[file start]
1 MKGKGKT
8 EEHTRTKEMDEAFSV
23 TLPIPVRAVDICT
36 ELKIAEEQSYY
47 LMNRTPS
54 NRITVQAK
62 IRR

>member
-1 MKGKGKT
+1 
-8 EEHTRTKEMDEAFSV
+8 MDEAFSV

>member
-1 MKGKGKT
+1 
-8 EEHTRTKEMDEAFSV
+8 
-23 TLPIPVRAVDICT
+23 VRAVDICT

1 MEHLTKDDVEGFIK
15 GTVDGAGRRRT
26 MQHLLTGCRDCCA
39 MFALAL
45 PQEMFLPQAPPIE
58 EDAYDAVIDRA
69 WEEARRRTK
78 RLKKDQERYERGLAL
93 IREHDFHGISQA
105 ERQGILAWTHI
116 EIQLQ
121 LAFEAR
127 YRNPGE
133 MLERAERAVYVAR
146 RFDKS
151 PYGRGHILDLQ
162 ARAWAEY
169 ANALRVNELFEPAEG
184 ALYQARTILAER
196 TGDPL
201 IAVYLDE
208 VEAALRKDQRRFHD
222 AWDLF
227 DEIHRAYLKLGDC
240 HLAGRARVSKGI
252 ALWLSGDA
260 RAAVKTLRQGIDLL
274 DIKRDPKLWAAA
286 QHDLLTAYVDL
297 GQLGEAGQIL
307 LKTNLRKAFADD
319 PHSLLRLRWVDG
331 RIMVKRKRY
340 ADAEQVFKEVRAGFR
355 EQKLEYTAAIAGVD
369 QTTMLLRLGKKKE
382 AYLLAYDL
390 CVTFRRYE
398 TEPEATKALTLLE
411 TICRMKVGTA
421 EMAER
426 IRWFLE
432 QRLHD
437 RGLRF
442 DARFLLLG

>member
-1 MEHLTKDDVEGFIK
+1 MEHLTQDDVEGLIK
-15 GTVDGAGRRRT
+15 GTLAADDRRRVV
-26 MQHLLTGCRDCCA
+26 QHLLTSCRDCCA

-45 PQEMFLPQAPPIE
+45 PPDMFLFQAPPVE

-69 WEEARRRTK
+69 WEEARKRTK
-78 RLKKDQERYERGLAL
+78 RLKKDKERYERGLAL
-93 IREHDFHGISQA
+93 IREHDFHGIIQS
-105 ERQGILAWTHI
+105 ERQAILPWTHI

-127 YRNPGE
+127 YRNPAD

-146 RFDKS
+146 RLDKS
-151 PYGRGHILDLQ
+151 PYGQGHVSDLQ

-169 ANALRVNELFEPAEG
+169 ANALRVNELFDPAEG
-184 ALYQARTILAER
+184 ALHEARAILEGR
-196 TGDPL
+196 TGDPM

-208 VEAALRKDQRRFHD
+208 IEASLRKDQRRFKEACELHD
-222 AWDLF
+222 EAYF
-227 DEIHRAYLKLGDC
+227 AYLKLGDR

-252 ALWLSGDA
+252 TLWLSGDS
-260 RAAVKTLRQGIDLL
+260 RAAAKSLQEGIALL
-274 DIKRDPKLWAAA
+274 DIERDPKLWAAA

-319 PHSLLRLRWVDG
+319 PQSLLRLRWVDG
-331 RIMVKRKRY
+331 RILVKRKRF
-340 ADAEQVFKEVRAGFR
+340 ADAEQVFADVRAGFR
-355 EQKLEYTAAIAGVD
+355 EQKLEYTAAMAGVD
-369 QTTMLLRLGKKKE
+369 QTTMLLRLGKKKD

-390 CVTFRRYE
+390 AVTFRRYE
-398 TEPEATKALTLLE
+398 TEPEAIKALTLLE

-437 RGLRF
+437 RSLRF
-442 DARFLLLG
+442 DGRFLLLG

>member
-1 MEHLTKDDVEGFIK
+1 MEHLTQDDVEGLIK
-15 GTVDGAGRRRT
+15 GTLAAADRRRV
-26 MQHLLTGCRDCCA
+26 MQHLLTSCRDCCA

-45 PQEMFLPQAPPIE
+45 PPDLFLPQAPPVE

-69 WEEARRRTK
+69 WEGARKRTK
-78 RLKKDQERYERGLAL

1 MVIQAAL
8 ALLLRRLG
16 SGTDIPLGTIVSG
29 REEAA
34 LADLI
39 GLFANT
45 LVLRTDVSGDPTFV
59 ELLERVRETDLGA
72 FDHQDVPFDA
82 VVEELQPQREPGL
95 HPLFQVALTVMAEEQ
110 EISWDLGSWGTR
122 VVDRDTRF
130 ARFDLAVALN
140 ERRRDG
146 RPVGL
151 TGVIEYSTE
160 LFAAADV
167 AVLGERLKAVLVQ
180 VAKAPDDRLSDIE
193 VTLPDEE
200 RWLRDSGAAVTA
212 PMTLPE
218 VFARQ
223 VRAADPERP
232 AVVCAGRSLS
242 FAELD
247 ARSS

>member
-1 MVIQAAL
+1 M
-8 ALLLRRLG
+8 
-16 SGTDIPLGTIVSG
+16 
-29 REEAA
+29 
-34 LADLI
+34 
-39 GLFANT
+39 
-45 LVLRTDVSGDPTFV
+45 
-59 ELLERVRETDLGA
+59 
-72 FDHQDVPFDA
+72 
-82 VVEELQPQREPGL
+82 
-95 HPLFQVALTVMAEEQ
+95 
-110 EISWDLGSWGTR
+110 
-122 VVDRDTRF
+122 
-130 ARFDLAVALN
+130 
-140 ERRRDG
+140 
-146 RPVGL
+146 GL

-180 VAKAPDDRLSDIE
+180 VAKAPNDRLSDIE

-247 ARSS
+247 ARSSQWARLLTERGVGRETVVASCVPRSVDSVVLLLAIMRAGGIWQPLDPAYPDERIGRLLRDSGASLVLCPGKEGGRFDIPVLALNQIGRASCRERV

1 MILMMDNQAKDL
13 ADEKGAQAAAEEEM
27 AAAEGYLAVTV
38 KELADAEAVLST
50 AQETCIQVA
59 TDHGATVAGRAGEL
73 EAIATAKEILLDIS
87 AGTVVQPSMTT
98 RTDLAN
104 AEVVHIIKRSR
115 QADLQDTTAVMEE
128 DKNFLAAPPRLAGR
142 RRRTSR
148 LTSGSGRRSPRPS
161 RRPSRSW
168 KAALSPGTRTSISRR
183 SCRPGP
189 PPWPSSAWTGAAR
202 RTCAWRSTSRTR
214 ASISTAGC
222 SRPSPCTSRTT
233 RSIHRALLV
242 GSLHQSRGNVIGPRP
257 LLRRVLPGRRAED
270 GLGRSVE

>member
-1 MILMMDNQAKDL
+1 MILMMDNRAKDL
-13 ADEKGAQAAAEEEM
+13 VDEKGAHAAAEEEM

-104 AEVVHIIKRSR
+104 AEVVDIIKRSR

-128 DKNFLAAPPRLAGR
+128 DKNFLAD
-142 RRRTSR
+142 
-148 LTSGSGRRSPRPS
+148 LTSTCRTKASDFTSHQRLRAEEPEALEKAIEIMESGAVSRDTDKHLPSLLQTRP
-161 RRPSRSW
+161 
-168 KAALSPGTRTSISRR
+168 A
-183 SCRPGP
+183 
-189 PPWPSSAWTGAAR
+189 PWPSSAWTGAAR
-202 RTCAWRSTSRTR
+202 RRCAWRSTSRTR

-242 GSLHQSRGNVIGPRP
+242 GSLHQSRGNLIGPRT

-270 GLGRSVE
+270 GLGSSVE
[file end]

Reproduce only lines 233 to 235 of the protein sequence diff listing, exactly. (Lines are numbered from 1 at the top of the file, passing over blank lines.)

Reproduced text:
-128 DKNFLAAPPRLAGR
+128 DKNFLAD
-142 RRRTSR